A South American fish feared because of attacking testicles has been found in the southern coast leading experts to warn Swedish men not to take off their swimming trunks if going out for a swim.
The warning came last week after a Oresund Sound fisherman caught a 2.1-centimeter long pacu – a relative of piranha that is most usually swimming around the Amazon region.
The fish is known to have a habit of attacking the human testicles which made the freshwater fish “pacu” dubbed as “ball-cutter.” This fish can grow bigger than a piranha, reaching up to 25 kg (55 pounds) in weight and 0.9 m (3 feet).
Though found mostly in the South America’s Orinoco and Amazon basins, spotting have also been reported in a number of U.S. States and in Papua New Guinea where introduction of pacu fish is believed to boost fish stocks.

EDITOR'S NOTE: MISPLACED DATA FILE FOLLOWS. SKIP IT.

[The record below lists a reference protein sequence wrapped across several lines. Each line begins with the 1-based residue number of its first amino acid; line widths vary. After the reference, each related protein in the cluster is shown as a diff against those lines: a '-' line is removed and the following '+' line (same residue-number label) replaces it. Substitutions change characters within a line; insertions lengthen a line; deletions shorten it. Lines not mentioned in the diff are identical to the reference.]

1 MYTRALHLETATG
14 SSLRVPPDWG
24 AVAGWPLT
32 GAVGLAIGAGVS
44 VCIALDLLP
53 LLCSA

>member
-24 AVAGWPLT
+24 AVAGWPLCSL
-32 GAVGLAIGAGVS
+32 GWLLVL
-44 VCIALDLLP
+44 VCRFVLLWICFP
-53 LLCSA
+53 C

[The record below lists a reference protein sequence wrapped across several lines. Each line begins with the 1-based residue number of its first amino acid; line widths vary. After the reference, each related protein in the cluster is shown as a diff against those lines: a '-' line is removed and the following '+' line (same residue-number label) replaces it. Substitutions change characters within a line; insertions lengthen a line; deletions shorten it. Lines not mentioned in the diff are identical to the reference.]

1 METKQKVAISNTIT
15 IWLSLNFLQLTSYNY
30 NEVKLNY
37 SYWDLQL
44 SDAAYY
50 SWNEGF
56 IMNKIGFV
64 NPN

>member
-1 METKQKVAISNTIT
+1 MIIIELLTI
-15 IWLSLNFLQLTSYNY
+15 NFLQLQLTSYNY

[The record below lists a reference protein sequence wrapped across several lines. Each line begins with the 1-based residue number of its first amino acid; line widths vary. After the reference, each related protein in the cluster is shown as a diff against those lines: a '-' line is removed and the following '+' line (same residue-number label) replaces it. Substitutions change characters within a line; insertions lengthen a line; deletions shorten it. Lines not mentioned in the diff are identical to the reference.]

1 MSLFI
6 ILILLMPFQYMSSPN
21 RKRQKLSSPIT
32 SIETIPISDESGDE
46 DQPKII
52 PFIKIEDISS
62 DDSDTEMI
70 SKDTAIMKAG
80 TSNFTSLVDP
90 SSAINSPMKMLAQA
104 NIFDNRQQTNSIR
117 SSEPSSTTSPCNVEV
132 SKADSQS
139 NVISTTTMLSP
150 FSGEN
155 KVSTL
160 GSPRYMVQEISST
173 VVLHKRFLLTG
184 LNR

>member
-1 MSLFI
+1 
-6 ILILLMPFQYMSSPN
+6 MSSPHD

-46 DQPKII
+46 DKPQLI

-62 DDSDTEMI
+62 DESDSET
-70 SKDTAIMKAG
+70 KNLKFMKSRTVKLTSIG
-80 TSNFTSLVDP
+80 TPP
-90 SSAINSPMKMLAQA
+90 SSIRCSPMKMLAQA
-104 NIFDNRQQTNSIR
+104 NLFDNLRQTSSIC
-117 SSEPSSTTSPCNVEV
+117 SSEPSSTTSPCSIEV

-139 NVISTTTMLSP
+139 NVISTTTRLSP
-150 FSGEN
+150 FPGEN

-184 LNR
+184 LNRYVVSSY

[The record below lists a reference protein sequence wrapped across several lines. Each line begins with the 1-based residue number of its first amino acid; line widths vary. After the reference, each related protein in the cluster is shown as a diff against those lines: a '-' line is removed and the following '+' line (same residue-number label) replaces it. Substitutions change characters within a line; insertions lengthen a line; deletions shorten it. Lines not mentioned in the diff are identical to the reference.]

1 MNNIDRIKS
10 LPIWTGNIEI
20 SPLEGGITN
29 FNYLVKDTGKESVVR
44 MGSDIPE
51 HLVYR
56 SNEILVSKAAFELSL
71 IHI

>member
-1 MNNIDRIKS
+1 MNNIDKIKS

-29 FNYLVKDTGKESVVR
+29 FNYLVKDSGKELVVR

As reported by the Telegraph, a fish expert from a museum confirmed that this is the first time a pacu has been sighted and captured in Europe.
Henrik Carl, a fish expert at the Danish museum claimed that Pacu fish are not usually harmful to people but has quite a bite, a serious bite. He cited an incident in Papua New Guinea, where some men are believed to have had their testicles munched by pacu fish.
The pacu looks closely similar to their dangerous relative piranha, that when looking from the outside, you can’t even determine which is which. However, they have a little dissimilarity, their set of jaw alignment; pacu have squarer, straighter teeth like a human, whereas piranhas have piercing, sharp-edged teeth.
The sighting of one pacu should not keep men having fun in the water. But it will be another case if more will be caught, said Carl.
He concluded, "This one was the first, but who knows, it's probably not the last."